O'Toole, Mary Dolorosa (1960) An analysis of the works of F. Scott Fitzgerald. Masters thesis, Memorial University of Newfoundland.
- Accepted Version
Available under License - The author retains copyright ownership and moral rights in this thesis. Neither the thesis nor substantial extracts from it may be printed or otherwise reproduced without the author's permission.
F. Scott Fitzgerald is one of the most talented novelists that America has produced, although he was not the most careful or the most prudent. From Henry James he inherited a social perceptiveness that vas often at an uneasy truce with his belief in The American Dream. Fitzgerald's art is divided between these extremes and only once, in The Great Gatsby (1925), did he succeed in welding them into a coherent whole. Of his other books, only The Last Tycoon (1941) shows the same understanding and objective grasp of material that makes The Great Gatsby so outstanding, but the novel is unfinished and it is impossible to say whether or not Fitzgerald could have succeeded a second time. -- A concern with money is paramount in Fitzgerald; he saw it as a means of perfection, until intellectual honesty forced him to recognize its limitations. To some extent all his novels deal with the isolating power of money and its destructiveness of personality. Because he possessed a Jamesian social conscience Fitzgerald attempted to find certainty in a moneyed aristocracy. Tender Is the Night (1934) is, in part, an analysis of the uncertainty and instability of the American rich who formed, for Fitzgerald, an elite; to them he attributed the virtues he admired: honour, courage and inner security. The corrupting power of money forced him to modify his view of aristocracy until it became a moral rather than a material state. -- Even his earlier novels, such as This Side of Paradise (1920) and The Beautiful and Damned (1922), contain in embryo the ideas he later developed into a personal and national myth. Acutely conscious of his society, Fitzgerald was gifted with the satiric eye of a Jane Austen, but possessed neither her staying powers nor her social assurance. His works, The Vegetable (1923) excepted, are marked by a verbal brilliance, although marred by carelessness and illiteracies; he has an unfailing ear for language that makes his prose style the most vibrant in American fiction.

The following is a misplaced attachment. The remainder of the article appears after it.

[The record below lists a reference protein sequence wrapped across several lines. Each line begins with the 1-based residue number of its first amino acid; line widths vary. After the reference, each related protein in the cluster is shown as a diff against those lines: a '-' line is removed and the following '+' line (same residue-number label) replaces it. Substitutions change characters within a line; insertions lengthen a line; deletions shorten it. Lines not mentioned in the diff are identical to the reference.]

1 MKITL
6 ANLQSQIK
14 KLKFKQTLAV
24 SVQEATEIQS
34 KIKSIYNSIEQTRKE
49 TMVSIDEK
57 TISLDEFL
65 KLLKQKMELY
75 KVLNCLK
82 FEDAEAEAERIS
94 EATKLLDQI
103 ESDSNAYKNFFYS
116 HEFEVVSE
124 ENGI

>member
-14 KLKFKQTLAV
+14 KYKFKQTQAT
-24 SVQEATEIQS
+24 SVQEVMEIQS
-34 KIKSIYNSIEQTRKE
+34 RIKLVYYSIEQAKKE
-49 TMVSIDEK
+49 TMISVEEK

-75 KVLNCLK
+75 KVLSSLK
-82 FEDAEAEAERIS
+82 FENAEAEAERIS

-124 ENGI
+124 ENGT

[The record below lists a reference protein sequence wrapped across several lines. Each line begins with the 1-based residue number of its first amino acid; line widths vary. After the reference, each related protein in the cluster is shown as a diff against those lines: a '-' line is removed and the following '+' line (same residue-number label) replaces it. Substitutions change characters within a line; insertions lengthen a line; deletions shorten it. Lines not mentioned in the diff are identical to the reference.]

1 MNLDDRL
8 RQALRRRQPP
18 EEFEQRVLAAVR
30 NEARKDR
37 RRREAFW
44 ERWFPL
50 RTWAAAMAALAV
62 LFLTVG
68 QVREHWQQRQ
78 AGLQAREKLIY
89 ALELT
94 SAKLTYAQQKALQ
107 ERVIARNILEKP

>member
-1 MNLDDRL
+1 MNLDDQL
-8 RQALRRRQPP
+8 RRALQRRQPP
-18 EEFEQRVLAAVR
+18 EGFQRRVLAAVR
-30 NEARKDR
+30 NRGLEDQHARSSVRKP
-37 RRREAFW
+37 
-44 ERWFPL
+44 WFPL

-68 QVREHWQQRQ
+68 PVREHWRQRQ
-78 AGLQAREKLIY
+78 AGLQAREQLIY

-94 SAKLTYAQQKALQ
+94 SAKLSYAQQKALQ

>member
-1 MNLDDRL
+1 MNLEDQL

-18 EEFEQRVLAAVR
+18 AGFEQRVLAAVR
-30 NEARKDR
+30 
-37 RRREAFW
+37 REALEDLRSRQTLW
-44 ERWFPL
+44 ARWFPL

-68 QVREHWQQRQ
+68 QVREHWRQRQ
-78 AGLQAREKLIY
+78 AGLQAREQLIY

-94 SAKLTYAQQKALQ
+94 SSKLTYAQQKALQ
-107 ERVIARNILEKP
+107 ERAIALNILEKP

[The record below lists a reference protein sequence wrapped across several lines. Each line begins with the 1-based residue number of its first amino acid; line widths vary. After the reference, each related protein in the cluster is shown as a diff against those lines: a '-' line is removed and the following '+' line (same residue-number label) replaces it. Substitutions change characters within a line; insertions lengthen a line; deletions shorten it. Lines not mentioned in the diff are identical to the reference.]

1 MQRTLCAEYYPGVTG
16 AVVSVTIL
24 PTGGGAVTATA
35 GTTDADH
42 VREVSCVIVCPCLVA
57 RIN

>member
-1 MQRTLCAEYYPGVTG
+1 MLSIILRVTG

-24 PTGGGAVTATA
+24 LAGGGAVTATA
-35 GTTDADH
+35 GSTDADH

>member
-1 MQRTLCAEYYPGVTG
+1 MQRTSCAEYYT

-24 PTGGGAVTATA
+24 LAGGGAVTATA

|Item Type:||Thesis (Masters)|
|Additional Information:||Bibliography : leaves 128-130.|
|Department(s):||Humanities and Social Sciences, Faculty of > English Language and Literature|
|Library of Congress Subject Heading:||Fitzgerald, F. Scott (Francis Scott), 1896-1940.|
Actions (login required)